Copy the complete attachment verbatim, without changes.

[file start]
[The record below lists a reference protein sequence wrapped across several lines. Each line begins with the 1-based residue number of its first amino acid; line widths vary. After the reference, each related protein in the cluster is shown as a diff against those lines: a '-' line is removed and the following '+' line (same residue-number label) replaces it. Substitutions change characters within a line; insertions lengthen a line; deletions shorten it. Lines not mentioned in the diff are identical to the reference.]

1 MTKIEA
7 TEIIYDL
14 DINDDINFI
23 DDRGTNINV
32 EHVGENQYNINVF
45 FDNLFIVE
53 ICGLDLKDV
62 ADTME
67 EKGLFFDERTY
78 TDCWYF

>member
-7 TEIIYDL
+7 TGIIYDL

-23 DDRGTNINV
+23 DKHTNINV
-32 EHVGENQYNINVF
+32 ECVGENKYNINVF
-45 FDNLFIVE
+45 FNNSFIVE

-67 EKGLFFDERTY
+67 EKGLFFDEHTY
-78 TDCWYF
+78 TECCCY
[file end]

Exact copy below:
[The record below lists a reference protein sequence wrapped across several lines. Each line begins with the 1-based residue number of its first amino acid; line widths vary. After the reference, each related protein in the cluster is shown as a diff against those lines: a '-' line is removed and the following '+' line (same residue-number label) replaces it. Substitutions change characters within a line; insertions lengthen a line; deletions shorten it. Lines not mentioned in the diff are identical to the reference.]

1 MTKIEA
7 TEIIYDL
14 DINDDINFI
23 DDRGTNINV
32 EHVGENQYNINVF
45 FDNLFIVE
53 ICGLDLKDV
62 ADTME
67 EKGLFFDERTY
78 TDCWYF

>member
-7 TEIIYDL
+7 TGIIYDL

-23 DDRGTNINV
+23 DKHTNINV
-32 EHVGENQYNINVF
+32 ECVGENKYNINVF
-45 FDNLFIVE
+45 FNNSFIVE

-67 EKGLFFDERTY
+67 EKGLFFDEHTY
-78 TDCWYF
+78 TECCCY